When the Fatimah Hospital in Ipoh was built in 1974, Brother Ambrose was among the pioneering Brothers who served in the hospital. He later spent eight years in Rome conducting tours for pilgrims at the catacombs of St. Domitilla which is administered by the Brothers of Mercy. In 1995 he returned to Singapore and is now with St. Theresa's Home where he serves in administration, housekeeping, and pastoral care.

He and Brother Thomas work very closely with the laity now that there are so few Brothers. It is a collaboration that is filled with gratitude and admiration for the many volunteers who are very committed in serving at the homes.

On his vocation as a Brother of Mercy, he shares, "It is important to be Christ-centred. What you do is for God's Kingdom and the love for him and the love you have to give in the area of the sick and aged. My joy in the ability to share Christ with others and also to receive - that the people will love us back - that keeps me going."

Right, Brother Ambrose socialises with his charges at St. Theresa's Home. Sharing Christ with others and receiving their love in return keeps him happy.

(continued on page 6)

How they do what they do

From the constitution of the Brothers of Mercy of Mary Help of Christians:

- Christ gave preference to the poor, weak, and sick. In his name and service, we Brothers continue here and now his ministry.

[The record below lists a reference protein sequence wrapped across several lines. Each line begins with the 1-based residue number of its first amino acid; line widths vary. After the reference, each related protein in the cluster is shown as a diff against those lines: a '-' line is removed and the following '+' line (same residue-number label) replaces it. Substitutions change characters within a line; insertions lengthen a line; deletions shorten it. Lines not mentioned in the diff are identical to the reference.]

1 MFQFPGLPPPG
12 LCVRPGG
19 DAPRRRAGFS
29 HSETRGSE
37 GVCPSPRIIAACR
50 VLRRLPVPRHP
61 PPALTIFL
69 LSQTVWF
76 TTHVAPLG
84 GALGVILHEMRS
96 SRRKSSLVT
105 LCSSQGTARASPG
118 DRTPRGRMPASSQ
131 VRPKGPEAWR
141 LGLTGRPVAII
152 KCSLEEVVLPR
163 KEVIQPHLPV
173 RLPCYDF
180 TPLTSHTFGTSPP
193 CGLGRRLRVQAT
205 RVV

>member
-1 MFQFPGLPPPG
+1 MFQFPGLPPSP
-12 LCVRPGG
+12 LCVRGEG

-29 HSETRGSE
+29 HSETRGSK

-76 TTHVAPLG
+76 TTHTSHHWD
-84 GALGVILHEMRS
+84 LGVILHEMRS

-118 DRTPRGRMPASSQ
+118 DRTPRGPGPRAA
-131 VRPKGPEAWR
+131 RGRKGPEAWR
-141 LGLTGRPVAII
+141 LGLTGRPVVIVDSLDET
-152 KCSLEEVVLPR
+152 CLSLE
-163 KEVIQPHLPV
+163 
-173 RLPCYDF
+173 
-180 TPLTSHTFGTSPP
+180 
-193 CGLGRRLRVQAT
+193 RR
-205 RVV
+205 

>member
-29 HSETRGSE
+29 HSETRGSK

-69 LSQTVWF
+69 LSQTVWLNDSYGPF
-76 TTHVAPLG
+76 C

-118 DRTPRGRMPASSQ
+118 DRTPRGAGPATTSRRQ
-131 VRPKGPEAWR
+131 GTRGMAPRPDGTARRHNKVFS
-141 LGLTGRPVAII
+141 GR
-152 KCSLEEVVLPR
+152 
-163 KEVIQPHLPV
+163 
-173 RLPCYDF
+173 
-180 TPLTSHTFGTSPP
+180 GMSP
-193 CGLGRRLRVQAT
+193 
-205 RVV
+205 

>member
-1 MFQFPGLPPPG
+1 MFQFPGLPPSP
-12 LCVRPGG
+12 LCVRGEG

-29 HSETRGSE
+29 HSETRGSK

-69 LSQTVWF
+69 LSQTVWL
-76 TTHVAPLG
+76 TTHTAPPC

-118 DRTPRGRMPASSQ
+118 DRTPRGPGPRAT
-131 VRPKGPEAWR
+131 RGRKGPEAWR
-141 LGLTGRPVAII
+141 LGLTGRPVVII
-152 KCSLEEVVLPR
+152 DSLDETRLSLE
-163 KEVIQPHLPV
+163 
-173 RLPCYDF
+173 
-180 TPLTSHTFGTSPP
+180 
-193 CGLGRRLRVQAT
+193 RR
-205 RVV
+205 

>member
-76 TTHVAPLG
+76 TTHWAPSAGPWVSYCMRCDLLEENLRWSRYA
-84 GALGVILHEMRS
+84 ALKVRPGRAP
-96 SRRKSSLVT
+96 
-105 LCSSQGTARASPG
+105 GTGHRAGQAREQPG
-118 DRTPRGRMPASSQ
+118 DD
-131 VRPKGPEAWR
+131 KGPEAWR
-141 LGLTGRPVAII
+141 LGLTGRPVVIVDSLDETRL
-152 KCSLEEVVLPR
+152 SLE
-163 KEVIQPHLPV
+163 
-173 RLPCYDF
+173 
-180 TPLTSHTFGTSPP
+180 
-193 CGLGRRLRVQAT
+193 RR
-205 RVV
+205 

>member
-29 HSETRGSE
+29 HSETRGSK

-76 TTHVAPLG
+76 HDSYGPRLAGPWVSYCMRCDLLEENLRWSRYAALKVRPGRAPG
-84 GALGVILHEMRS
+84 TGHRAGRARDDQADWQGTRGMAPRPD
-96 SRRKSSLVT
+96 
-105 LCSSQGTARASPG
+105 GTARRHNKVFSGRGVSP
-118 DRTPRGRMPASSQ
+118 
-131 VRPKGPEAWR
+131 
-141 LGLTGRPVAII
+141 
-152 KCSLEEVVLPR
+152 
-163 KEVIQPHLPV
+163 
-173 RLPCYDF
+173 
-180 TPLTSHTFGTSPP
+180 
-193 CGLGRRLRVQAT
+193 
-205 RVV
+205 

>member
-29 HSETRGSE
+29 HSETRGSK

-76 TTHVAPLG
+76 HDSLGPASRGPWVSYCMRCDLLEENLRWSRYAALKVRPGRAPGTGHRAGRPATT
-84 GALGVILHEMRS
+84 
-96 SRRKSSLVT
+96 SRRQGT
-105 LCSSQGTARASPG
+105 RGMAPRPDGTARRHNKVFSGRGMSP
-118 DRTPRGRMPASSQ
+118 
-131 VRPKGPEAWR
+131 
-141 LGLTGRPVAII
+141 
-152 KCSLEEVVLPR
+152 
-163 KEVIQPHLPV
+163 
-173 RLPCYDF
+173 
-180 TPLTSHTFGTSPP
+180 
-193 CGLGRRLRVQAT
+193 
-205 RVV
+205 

- Christ gave preference to the poor, weak, and sick. In his name and service, we Brothers continue here and now his ministry.

- Our actions comprise physical, emotional and pastoral help in all the world.

- We minister to the sick and help the needy without distinctions of class, person, or world view. We must not shirk our care even where our full engagement or infectious disease could endanger our lives.

- Every human being is a creature and image of God. Thus we perform our service wherever the needs of our fellow humanity requires it.

"We call ourselves 'Brothers', because Christ has called us to be a community of brothers. '…of Mercy,' because of the works of mercy which we perform for suffering people. '… of Mary Help of Christians' because devotion to Mary was the expressed desire and will of our founder."

- View the complete list of religious orders in Singapore